More assistance is needed “to both rebuild the economy and maintain essential services in education, health care, emergency operations, public safety and more,” groups, led by the National Governors Association, wrote this week.
At least 176 groups representing state and local government officials sent a letter to Senate leaders on Monday demanding federal assistance to cope with budget shortfalls created by the coronavirus crisis.
If the Senate does nothing, the groups wrote, “our nation’s recovery from the pandemic-induced recession will suffer and millions of Americans will needlessly be harmed.”
The letter was spearheaded by the National Governors Association and addressed to Majority Leader Mitch McConnell and Minority Leader Chuck Schumer.
Previous congressional relief efforts provided some targeted help for state and local governments, but more assistance is needed “to both rebuild the economy and maintain essential services in education, health care, emergency operations, public safety and more,” groups wrote.
Many states may furlough workers or even cut jobs to make up for the budget shortfall, which will add to growing unemployment rates, they added, noting that the “damage will get far worse without federal assistance.”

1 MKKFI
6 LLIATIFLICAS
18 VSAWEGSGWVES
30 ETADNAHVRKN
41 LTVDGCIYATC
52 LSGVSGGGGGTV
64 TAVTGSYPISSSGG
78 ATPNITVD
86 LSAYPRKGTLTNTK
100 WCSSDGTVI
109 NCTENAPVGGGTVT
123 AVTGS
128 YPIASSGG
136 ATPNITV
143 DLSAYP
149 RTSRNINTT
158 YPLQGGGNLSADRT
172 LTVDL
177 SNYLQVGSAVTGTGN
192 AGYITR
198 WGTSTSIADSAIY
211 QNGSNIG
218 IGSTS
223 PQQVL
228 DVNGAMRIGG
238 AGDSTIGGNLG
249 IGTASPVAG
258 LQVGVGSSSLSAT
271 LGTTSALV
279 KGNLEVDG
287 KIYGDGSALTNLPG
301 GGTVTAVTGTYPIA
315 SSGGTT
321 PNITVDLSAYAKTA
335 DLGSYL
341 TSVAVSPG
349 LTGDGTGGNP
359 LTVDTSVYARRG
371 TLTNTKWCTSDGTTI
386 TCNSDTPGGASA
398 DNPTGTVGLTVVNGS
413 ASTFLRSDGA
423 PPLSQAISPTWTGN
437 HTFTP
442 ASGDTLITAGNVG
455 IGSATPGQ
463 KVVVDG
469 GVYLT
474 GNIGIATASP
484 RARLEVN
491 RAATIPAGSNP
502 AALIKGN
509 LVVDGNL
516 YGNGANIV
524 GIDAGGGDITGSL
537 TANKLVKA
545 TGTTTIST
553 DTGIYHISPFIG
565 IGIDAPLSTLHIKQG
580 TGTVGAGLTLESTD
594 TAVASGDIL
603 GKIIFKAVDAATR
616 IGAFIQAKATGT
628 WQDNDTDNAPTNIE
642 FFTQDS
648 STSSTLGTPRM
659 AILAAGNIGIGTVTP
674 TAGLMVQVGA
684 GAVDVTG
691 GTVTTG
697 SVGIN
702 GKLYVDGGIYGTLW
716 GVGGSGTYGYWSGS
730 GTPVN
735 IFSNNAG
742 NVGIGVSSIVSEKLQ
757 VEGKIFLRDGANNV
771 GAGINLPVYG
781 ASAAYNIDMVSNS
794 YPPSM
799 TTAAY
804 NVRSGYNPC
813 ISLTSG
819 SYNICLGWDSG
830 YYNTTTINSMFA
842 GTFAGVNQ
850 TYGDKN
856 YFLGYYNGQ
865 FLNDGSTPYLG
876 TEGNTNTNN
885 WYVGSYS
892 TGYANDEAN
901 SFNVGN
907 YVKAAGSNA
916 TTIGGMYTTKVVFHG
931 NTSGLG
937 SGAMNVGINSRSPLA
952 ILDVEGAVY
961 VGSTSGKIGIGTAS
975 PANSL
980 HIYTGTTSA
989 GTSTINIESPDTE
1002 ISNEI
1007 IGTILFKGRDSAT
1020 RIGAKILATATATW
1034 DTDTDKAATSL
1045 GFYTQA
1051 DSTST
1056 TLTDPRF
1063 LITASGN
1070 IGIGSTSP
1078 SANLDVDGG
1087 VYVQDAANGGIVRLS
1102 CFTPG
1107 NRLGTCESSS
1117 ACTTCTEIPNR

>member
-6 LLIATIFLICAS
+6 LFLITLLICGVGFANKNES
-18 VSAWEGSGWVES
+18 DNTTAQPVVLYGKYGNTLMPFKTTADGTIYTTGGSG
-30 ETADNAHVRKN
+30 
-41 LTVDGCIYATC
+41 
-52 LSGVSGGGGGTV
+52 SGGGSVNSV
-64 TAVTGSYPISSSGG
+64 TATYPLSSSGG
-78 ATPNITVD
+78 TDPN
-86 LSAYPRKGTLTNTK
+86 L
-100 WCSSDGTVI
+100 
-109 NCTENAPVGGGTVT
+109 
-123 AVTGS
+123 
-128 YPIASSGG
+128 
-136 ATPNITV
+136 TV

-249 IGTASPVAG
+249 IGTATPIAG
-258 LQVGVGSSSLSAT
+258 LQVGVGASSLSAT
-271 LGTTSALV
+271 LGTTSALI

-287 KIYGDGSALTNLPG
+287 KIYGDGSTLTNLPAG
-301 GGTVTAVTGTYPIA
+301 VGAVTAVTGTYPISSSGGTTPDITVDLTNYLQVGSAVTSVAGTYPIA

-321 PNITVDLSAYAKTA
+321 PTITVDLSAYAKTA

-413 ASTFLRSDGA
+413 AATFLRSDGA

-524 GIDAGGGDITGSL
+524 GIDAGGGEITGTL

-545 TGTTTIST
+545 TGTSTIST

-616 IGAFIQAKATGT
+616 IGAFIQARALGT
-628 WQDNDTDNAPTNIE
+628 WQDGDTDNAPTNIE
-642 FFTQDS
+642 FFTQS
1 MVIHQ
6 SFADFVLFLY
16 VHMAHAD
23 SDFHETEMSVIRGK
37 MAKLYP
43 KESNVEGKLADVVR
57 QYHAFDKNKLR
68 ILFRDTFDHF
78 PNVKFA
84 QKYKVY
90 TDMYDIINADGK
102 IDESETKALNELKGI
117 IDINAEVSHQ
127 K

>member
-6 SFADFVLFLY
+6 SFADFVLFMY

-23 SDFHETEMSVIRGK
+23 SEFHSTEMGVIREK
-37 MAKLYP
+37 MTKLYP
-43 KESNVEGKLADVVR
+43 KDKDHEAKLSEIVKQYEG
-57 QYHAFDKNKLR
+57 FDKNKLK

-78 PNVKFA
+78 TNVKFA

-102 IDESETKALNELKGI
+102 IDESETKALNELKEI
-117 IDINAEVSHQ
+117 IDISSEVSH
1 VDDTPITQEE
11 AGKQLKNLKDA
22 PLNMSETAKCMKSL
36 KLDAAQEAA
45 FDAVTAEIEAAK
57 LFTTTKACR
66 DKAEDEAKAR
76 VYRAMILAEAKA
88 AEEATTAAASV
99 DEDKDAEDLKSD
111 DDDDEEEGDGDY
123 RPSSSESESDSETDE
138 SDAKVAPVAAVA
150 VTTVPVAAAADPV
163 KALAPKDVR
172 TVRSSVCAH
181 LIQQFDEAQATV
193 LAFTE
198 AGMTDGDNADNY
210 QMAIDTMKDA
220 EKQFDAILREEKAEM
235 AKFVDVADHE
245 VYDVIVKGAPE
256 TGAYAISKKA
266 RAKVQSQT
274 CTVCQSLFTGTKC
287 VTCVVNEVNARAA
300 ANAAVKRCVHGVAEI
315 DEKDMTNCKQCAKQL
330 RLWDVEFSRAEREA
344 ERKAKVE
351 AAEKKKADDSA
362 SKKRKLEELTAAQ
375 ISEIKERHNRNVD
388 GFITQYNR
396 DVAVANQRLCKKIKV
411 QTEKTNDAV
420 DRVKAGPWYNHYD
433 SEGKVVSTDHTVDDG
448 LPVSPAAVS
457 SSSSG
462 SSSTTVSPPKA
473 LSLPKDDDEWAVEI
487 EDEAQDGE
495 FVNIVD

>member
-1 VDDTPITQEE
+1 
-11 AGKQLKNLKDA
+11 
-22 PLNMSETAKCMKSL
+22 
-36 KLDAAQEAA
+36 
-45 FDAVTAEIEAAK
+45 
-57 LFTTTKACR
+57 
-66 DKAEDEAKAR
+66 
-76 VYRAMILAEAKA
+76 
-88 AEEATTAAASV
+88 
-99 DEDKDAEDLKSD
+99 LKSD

In addition to the NGA, the letter was signed by national groups representing state and local governments, including the National Association of Counties, the National League of Cities, the National Conference of State Legislatures, the U.S. Conference of Mayors.
A total of 176 groups signed the letter. The list included several large businesses such as health care giant Anthem, IBM, Johnson & Johnson, Land O’Lakes, and Siemens.
“With the Heroes Act, we can meet the urgent needs of the American people and help our country through the coronavirus crisis,” Rep. Nita Lowey (D-NY), chair of the House Appropriations Committee, said in a statement at the time.
The Senate, however, has refused to take up the bill or any other legislation to provide assistance for state and local governments.
Other Republicans have also publicly dismissed calls for more funding for local governments.
In early May, Sen. Martha McSally (R-AZ) rejected efforts to provide more assistance as ploy by cities and states “who have mismanaged their budgets over the course of many decades…to use this as an opportunity to see you, as a taxpayer in Arizona, as a cash cow for them.”
The Arizona Association of Counties and the League of Arizona Cities and Towns were among the groups that signed Monday’s letter.
Published with permission of The American Independent Foundation.